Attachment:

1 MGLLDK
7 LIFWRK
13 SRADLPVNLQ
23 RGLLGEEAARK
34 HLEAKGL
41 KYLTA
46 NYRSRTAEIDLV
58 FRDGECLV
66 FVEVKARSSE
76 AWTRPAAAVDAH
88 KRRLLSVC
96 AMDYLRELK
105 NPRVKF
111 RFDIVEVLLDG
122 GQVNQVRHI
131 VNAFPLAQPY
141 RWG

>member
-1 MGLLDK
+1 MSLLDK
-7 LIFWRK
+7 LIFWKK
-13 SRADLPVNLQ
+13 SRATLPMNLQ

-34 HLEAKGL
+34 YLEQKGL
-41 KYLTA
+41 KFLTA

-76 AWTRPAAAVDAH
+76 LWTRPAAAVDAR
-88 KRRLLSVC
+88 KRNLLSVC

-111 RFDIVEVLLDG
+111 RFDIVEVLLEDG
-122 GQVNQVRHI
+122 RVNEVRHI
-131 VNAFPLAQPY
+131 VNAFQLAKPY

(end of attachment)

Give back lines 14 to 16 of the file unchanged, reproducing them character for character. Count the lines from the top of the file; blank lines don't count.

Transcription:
111 RFDIVEVLLDG
122 GQVNQVRHI
131 VNAFPLAQPY